Simply Yes (Why I Don’t Force My Kids to Say Yes Ma’am)

Recently while perusing Facebook, in my not so free time, I came across a post from a good friend. This friend always has the cutest post about her kids, and this time was no different. It was all about how she and her daughter were in a store and a lady asked her a question to which her daughter simply replied “Yes.” The lady then corrected her and said, “Yes Ma’am.” Now I was waiting for the rant that I felt this lady deserved about correcting someone else’s child, but instead what I got was an interesting lesson.

My friend went on to school us about her Spanish heritage (she is bicultural and speaks Spanish). In the Spanish language, the word for ma’am is señora which is used in regard to a female stranger. This is the same for the term señor. So, in my friend’s family, it would seem quite odd and actually hurtful to use it in regard to a loved one. Therefore, they are not taught the phrases “yes ma’am” and “no ma’am” or “yes sir” or “no sir.” The lightbulb went off for me, as I never knew this Spanish cultural fact. She went on to explain how she would never call her beloved grandmother ma’am, and that if she did, her grandma would probably think she had lost her mind. So, for this reason she does not teach her children to say “yes ma’am” and “no ma’am.”

Growing up in my family, we were forced to say yes and no ma’am and were even berated if we did not say it. We were told we were being disrespectful if we didn’t. As a child I never understood this, yet I have continued this tradition with my kids. I have done this, even though I don’t necessarily feel it’s disrespectful for a child to simply say yes or no. I mean why do we expect kids to say ma’am or sir to their grandparents and aunts and uncles? Those are very formal terms by definition and not really terms of endearment. I wouldn’t say that to my close friend. I only use it with people I feel are older than me or strangers to me.

This isn’t a debate on right and wrong, just food for thought. Although I would think twice the next time I hear a stranger’s child say “yes” before opening my mouth to correct them with a “yes ma’am.” There could be many reasons why kids do or don’t do this practice. In my opinion, the lady in the store probably was being more disrespectful butting in than my friend’s daughter that simply said “yes.”

Strong willed and determined since a little girl, this mom of three, wife, worship leader, writer, and career woman, believes dreams come true if you do the work. Nikyla hails from St. Louis, Mo, the “show me” state. She is a graduate of Louisiana State University and Southern University. She is a certified teacher and currently teaches at Louisiana Connections Academy. Her time out of the office is filled with family, friends and faith. She adores her three children Kyre, K’mya, and Kris and has been married to her childhood sweet heart Remiah Trask for fourteen years. Nikyla is currently a worship leader at Anchor Chapel in Baton Rouge. She has always been passionate about the things she sets her mind to. Her story of victory over severe anxiety disorder, after her third child, is truly one you must hear to believe. It will transform the way you view people with mental illness and even the way you view yourself. She is the founder of the mental health campaign entitled Be Brave. Writing has become a form of therapy for her, and the stories she shares are always honest, heartfelt, and transparent. Read more of Nikyla’s Brave Blogs here.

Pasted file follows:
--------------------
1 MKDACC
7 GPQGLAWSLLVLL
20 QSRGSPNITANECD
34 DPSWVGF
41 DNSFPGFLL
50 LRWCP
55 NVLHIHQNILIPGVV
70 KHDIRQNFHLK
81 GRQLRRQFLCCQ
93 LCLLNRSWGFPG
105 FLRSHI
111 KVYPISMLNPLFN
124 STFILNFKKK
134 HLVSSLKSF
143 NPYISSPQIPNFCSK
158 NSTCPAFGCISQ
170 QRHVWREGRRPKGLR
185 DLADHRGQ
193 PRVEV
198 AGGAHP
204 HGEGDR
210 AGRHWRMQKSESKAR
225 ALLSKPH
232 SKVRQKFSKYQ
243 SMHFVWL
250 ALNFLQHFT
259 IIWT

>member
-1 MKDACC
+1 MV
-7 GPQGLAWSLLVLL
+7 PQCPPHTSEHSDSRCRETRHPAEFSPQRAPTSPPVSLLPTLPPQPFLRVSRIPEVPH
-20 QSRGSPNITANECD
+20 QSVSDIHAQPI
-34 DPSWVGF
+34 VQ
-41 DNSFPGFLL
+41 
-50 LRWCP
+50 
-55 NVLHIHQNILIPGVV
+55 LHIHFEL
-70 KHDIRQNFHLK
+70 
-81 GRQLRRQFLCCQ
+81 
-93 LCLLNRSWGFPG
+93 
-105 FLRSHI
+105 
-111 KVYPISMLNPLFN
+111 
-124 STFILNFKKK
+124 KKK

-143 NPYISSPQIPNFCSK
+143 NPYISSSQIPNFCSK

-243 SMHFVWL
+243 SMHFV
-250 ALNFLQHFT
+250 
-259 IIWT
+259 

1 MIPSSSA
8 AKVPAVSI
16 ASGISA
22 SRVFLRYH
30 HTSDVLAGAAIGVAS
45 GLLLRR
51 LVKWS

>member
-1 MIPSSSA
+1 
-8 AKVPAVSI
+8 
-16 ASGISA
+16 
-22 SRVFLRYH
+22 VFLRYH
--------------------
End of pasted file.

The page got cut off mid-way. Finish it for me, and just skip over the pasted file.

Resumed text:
1. I wasn’t taught that it was disrespectful to simply say yes (depending on how it was said) but that it was respectful to say yes ma’am. (Yeah was disrespectful.) There is a subtle but important difference. It was a matter of practicing good manners and a regular gentle reminder to remain humble.

    I have taught my child to “ma’am and sir” and since our move to an international community, I have been surprised by how touched adults who don’t come from a culture that does this have been when they hear it coming from my child. They comment about it regularly, about what a polite and respectful child she is. Even when it isn’t an expected gesture of respect, it seems it is appreciated as one. Even In cultures where it isn’t taught, it is perceived to be a sign of a well-brought-up child.

    It is interesting that such a simple gesture which is, in part, meant to be a sign of humility, is giving her an advantage. What a reward!

    It is certainly a culturally distinctive thing to ma’am and sir, and while not every cultural practice is good and should be maintained, this one is, at the very least, pleasant and civilized. Differing cultures are what make the world interesting and what drew me abroad, so wherever I can share the unique and interesting aspects of my culture I am happy to do so. I hope we will always preserve this charming aspect of our culture.

  2. A co-worker and I were just talking about this. I grew up not saying it in the house, but knowing to say it to strangers and to elders to show a sign of respect. The conversation started because at some point (age, job status, etc) I feel there is a point to stop using ma’am and sir.
    Their story was about their child who grew up saying it to EVERYONE was threatened with suspension by a teacher for using it. The school was in Virginia, the child was 12 and the teacher was from New York. The teacher saw it as sarcasm and disrespect.
    So the Spanish culture POV in this article is interesting.


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